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Nets looking for bigger, better uniform patch deal as INFOR sponsorship expires

CNBC’s Jabari Young reports Wednesday that the Nets, confident in their expected national exposure, are aggressively shopping their uniform patch “space.”

The Nets deal with INFOR, the computer software company, is expiring after three years at a reported $8 million a year. That deal was one of the first signed by an NBA team once the league permitted the promotion in 2017. Now, the Nets are hoping for a bigger payday.

Young reports...

CEO John Abbamondi told CNBC the club is “extremely bullish” and “optimistic” about its patch offerings. He said the Nets “expect to be competitive next year” and that could draw more national TV games.

“This is not only a unique marketing asset for a brand in terms of the scale and scope of the reach in terms of billions of impression not only across the U.S. but around the world,” Abbamondi said.

He labeled the patch “the closet brand alignment with our organization other than [arena] naming rights.”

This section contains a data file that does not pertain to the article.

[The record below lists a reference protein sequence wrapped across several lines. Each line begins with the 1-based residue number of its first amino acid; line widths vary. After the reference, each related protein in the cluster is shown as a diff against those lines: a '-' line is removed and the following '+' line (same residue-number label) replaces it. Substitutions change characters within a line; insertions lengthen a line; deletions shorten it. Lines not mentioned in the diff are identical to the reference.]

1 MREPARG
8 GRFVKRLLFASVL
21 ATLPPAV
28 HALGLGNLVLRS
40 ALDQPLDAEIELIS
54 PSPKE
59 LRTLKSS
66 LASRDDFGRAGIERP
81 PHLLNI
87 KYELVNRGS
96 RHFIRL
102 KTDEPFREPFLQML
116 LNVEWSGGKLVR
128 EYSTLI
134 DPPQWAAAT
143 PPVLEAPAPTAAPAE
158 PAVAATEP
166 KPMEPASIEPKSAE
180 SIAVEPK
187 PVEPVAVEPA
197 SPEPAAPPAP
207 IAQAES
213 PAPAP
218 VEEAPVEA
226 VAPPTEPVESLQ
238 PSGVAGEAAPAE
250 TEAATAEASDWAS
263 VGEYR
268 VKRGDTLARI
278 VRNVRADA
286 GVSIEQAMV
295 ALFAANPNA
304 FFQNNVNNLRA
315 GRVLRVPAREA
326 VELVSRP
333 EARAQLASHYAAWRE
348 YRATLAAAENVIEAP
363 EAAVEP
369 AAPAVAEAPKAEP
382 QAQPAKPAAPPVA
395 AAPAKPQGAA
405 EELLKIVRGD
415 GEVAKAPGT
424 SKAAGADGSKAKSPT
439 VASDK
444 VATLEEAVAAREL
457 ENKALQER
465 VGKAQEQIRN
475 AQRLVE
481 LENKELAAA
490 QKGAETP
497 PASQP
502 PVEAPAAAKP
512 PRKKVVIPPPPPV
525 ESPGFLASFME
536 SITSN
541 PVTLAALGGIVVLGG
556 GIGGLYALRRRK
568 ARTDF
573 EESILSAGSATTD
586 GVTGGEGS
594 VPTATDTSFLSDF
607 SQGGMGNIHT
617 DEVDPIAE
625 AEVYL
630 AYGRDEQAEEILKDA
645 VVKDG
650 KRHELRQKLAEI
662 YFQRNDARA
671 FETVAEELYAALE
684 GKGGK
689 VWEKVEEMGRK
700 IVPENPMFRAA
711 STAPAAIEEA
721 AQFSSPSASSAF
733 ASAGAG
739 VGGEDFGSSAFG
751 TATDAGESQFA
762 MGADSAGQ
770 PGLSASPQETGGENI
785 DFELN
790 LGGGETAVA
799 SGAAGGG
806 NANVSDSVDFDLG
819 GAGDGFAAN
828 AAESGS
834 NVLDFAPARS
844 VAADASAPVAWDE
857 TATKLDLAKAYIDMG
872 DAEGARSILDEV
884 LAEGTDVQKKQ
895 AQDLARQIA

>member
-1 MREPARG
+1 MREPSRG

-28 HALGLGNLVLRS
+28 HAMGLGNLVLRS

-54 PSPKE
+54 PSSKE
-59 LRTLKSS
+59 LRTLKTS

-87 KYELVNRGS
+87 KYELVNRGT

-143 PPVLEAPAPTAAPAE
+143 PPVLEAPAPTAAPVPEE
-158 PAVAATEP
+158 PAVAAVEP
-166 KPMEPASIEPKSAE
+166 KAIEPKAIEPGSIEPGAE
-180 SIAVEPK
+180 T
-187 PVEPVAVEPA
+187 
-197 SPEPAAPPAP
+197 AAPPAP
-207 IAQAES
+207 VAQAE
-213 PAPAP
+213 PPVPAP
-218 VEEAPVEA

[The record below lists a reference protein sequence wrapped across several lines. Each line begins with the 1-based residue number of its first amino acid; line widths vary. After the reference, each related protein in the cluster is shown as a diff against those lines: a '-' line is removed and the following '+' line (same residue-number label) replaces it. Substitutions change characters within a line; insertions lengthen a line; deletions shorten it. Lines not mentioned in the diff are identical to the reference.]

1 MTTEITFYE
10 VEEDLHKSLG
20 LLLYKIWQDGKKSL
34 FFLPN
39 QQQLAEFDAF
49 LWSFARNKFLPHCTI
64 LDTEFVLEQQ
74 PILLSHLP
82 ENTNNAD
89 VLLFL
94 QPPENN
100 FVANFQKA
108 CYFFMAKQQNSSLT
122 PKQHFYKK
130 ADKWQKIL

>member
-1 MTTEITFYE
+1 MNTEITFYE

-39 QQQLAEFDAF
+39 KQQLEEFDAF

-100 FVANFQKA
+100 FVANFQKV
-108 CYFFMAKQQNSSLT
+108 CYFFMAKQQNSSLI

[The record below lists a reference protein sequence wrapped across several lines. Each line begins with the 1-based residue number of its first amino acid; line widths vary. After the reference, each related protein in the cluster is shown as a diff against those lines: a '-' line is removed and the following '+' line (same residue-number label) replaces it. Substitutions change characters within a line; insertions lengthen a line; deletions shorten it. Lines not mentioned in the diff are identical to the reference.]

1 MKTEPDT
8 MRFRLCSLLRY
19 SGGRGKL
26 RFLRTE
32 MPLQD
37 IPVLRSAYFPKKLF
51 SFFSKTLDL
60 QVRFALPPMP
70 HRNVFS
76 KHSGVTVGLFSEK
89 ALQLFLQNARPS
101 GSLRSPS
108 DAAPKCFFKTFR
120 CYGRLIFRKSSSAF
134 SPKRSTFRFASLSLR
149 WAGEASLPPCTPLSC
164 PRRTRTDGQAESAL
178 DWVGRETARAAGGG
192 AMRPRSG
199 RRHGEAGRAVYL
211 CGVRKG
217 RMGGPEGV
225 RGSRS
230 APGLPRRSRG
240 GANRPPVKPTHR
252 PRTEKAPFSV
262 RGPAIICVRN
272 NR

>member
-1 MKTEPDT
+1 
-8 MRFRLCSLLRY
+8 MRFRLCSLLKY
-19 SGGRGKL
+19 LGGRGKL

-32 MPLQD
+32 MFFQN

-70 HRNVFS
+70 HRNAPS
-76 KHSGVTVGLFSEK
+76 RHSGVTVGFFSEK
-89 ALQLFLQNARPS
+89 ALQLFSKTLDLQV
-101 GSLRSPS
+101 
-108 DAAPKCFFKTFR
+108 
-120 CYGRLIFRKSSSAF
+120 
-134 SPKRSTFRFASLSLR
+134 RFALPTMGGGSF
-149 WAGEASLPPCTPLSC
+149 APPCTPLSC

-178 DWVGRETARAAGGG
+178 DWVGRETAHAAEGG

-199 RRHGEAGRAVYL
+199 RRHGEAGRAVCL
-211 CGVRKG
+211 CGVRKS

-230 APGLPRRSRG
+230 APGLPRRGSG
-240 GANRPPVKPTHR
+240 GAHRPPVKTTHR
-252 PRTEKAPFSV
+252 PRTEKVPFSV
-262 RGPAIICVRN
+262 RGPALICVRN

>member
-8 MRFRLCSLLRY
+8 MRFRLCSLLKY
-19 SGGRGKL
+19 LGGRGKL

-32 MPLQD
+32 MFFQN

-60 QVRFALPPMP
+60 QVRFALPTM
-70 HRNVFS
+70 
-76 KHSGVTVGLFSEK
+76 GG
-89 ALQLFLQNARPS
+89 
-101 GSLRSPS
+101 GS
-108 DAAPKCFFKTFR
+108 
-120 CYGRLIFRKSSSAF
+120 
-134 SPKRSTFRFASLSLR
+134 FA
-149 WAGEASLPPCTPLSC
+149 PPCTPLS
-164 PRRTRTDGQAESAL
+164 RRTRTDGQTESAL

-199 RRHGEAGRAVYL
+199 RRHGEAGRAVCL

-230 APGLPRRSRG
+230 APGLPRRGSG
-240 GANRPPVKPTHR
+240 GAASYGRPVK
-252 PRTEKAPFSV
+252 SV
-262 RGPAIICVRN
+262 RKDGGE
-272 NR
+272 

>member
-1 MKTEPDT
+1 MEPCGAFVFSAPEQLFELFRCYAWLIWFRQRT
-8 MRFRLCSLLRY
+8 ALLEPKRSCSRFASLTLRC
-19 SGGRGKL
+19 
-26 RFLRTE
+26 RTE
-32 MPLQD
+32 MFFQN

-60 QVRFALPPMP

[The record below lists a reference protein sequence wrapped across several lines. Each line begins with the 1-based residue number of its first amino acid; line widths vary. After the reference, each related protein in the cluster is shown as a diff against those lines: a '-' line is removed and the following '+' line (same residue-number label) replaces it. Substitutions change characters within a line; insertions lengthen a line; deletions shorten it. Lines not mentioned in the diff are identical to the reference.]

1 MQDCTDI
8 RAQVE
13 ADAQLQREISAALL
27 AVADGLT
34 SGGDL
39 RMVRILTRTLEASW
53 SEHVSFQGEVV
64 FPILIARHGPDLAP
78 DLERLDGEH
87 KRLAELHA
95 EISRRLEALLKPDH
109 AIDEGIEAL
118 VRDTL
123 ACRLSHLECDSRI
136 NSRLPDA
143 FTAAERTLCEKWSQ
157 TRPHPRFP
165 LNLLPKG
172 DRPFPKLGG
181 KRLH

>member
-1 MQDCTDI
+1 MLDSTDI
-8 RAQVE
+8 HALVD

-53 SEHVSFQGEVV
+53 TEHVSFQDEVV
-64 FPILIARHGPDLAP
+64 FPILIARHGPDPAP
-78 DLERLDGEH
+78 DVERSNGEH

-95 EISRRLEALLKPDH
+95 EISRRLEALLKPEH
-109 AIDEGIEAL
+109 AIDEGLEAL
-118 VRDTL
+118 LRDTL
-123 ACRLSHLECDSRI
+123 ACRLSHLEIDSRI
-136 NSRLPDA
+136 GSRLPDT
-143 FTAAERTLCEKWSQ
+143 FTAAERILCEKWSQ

Abbamondi knows, Young writes, that he’s got to get over some hurdles. While Kevin Durant and Kyrie Irving will bring more fans, more attention to the Nets, the new CEO knows he’s starting from the bottom. The INFOR patch “ranks among the lowest in SBJ’s online recognition survey for top U.S. markets. The survey measured NBA fans’ awareness of team patches on a national and regional scale.”

Then, there’s the Nets low TV ratings and attendance. Although both are growing after the Nets dismal showing earlier in the decade, they remain a challenge.

Still, Abbamondi believes there’s “strong interest” in the team’s patch, he told Young, adding that the Nets are “confident” the ratings will be “up significantly next year.” Moreover, the league permits teams to partner with overseas companies and the Nets have one of three international owners. (The Liberty, Joe Tsai’s other New York team, has a deal with Alipay, the Chinese analog of PayPal and sister company of Alibaba, the Chinese e-commerce giant Tsai co-founded.)

NBA teams can also now sell patches on their practice jerseys. The Cavaliers were the first team to sell a practice jersey patch last month to Goodyear, which is headquartered in nearby Akron.

Overall, Young notes, the league is optimistic that the NBA’s global reach will help teams up their price with an anticipated $150 million in revenue.